The sequence focuses on the lifecycle of a bullet, presenting it like any other commercial product that’s made somewhere and shipped across the globe to its end user. The bullet always points forward throughout the sequence, like the main character’s pursuit of arming the whole world throughout the movie. The action is accompanied by the song “For What It’s Worth (Stop, Hey What’s that Sound)” by Buffalo Springfield, an iconic song of the movement against the Vietnam War. While we have been told directly by the narrator and are then told visually that guns are an economic product like any other, the use of the song and its lyrics reminds us of the generally accepted moral view of war as bad and alerts us to the overall tone of the film as tongue in cheek.
“Great title sequences contain some sort of essence of the film,” Karin explained. “And they do it in a way that not only draws the audience in, but gives them something memorable, something that they might return to later with a deeper understanding.” A more basic view of this would be that titles should contain references, teasers, and plants that are all paid off later in the movie. Lord of War manages to do both the simple and the complex versions of this.
Between the bullet’s “life-cycle” and the occasional snippets we get of those who interact with it (Eastern European factory workers manufacturing them; a humorless Soviet army officer who checks the crate of bullets along the journey; African port workers who unload the crates) we get hints of where things will go wrong. The audience is asked to consider the horror of the topic in combination with the nonchalance of the narrator, the hints it is given of how many ways this can go sideways when you’d rather none of it were happening to begin with, and the realization of war profiteering happening every day with the counterpoint of the music. This sequence works on multiple levels.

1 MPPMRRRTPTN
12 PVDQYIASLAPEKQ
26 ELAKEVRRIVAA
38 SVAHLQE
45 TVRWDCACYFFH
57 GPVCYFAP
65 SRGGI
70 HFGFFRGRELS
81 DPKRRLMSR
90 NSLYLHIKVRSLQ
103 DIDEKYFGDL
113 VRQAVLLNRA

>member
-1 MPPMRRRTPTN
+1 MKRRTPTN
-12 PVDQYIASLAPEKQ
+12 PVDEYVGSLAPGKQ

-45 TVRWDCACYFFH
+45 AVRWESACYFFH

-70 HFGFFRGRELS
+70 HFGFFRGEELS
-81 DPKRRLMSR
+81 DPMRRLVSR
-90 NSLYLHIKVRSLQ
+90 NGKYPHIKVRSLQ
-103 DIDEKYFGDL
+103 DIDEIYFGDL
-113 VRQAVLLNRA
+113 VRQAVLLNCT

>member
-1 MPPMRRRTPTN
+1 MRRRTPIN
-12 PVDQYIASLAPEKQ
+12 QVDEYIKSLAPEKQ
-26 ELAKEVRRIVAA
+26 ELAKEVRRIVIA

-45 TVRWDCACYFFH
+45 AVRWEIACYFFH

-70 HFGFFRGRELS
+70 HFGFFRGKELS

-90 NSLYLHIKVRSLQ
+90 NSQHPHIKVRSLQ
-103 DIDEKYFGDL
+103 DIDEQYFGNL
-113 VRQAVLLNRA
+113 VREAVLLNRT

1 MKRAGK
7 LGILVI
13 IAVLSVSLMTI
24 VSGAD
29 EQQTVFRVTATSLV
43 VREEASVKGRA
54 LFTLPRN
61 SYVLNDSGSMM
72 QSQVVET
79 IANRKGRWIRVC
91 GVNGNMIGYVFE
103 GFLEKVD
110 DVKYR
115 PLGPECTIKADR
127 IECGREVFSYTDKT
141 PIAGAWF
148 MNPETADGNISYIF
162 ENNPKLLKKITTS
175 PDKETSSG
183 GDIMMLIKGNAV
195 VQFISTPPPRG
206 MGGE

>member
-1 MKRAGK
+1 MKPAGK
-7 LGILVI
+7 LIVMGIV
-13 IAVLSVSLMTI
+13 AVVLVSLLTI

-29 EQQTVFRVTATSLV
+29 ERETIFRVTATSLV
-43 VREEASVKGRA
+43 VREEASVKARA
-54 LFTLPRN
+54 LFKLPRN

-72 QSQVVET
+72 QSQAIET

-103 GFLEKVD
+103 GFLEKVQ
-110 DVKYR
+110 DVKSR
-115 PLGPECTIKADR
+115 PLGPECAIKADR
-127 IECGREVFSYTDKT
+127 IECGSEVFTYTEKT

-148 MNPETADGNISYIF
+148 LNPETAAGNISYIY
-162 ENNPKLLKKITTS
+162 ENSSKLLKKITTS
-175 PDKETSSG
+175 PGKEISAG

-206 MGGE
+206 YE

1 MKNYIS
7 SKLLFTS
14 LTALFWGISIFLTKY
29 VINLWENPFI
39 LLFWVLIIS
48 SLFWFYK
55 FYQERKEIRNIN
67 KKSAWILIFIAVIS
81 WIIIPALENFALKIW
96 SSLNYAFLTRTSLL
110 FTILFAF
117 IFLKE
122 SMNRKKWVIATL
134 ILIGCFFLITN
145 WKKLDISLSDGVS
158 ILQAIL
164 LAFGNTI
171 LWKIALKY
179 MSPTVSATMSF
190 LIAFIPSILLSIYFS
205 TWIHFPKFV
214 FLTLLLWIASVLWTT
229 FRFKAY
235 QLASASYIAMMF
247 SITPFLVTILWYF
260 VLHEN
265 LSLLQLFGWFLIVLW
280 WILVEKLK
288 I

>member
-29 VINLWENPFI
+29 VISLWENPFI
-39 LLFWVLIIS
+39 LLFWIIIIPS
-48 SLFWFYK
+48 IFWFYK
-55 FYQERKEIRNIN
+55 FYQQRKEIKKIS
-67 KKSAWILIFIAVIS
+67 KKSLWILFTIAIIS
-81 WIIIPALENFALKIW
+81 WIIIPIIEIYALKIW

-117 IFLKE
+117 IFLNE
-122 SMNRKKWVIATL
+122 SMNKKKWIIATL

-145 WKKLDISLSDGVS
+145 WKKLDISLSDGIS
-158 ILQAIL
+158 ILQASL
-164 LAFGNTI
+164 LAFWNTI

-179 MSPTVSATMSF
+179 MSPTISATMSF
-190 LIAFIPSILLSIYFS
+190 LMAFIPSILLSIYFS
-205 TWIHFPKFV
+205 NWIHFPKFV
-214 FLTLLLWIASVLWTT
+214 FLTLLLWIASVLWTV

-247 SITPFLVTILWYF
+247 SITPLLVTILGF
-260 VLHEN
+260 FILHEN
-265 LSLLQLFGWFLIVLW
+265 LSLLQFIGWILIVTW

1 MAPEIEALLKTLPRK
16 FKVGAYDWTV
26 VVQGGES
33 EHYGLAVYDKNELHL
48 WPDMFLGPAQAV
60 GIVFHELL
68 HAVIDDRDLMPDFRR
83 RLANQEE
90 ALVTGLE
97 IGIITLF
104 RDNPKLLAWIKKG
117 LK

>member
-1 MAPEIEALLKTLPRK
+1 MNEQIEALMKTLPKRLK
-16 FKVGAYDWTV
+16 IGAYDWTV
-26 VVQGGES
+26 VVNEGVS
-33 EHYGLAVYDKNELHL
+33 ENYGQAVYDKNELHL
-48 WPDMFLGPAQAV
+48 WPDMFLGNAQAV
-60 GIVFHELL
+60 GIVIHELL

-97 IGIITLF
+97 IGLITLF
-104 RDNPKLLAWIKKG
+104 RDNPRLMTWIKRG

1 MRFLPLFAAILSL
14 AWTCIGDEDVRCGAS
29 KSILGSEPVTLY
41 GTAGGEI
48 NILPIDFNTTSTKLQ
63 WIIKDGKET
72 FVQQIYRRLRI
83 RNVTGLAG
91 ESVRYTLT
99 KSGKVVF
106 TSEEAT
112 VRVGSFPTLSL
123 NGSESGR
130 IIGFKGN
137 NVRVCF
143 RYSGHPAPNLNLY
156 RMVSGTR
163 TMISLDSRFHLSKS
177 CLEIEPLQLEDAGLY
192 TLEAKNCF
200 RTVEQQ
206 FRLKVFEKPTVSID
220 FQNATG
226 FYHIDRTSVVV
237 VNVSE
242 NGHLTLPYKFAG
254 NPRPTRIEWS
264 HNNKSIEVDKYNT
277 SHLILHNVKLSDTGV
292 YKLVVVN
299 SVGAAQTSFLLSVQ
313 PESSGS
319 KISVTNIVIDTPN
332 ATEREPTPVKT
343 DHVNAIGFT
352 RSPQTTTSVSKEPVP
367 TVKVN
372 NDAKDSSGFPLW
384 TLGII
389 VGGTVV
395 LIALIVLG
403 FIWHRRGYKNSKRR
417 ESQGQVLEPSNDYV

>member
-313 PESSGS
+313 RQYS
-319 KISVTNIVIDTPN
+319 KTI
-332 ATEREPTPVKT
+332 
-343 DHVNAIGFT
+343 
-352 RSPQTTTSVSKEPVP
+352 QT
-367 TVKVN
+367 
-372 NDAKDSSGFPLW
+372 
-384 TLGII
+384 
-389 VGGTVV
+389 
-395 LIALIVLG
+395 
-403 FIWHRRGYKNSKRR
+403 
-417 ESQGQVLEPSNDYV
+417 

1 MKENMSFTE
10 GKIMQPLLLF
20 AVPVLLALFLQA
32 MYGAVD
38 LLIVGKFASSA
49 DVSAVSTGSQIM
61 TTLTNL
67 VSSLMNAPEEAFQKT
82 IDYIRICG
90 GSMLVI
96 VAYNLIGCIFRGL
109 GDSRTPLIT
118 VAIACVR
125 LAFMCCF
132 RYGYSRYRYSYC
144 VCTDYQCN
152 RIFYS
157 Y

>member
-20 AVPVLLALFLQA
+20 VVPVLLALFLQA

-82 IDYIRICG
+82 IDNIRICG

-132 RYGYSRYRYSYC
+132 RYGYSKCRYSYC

Jon drew my attention to the title sequence of David Fincher’s The Girl With The Dragon Tattoo, directed by Tim Miller at BLUR, as a tonal tour-de-force in the same vein. “The imagery teases the themes, characters, and story points of the film, but more than anything, this sequence grabs the audience in its claws and drags it kicking and screaming to a dark, suffocating place. It makes you feel really uncomfortable. There’s the over-loud, menacing cover of Immigrant Song which puts you immediately on edge. Then there’s a lot of imagery of humans covered in sticky liquid,drowning them; and the imagery of elements coming out of or being poked or stabbed into eyeballs makes the audience just cringe and recoil. This sequence is relatively new, but I’m confident that it will stand the test of time because it so impactful and just wonderfully awful to watch.”
How They Do It
Overall, every single element of a title sequence should be considered carefully in order to come up with one that will match the project as closely as possible in myriad ways. So how do creative directors and designers go about creating title sequences?
Karin commented that understanding what the film is about is essential: “The most important thing in developing a sequence is to listen to the film itself—really understand from the director and the filmmakers what the film is really about. Not just the plot, but what it needs to trigger emotionally. This is one of my favorite parts of the process—the research. Reading the scripts, visiting the set if possible, seeing dailies, having conversations. From there, we work on ideas, which can take the form of storyboards, written treatments, and sometimes motion tests.
“For instance, we might take some images and set them to music. Or maybe, there are some references to the kind of animation or cinematography we’d like to pursue in the project. Each film is different. One might need a fully graphic, animated idea, but another might be all about shooting something either on location or on a tabletop set. There’s definitely not a formula.”